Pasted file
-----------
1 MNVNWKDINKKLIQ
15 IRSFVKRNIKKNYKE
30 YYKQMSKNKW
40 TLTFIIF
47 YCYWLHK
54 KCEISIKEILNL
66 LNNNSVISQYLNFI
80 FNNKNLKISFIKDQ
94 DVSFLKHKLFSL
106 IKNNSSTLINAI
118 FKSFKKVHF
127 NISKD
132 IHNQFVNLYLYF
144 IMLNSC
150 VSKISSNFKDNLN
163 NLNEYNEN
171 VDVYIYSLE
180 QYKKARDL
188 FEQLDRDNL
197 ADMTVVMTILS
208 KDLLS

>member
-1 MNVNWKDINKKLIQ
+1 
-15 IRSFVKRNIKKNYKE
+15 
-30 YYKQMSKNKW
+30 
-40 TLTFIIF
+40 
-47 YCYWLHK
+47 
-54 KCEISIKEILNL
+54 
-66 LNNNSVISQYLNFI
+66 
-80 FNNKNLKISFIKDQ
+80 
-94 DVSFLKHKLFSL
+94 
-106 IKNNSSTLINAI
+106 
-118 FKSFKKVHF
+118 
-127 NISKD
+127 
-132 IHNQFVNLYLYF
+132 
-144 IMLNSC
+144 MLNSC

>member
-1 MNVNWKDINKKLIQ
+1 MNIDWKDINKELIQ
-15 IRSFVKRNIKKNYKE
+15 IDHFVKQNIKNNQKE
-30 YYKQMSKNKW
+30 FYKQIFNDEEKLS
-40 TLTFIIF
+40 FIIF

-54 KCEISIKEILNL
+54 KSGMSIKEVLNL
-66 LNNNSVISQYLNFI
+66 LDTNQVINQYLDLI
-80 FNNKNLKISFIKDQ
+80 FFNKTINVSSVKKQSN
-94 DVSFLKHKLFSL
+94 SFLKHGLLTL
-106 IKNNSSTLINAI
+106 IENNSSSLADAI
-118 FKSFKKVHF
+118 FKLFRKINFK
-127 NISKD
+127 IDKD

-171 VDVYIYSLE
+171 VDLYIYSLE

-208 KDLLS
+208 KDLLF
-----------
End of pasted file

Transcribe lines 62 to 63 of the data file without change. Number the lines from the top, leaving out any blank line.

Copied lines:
-66 LNNNSVISQYLNFI
+66 LDTNQVINQYLDLI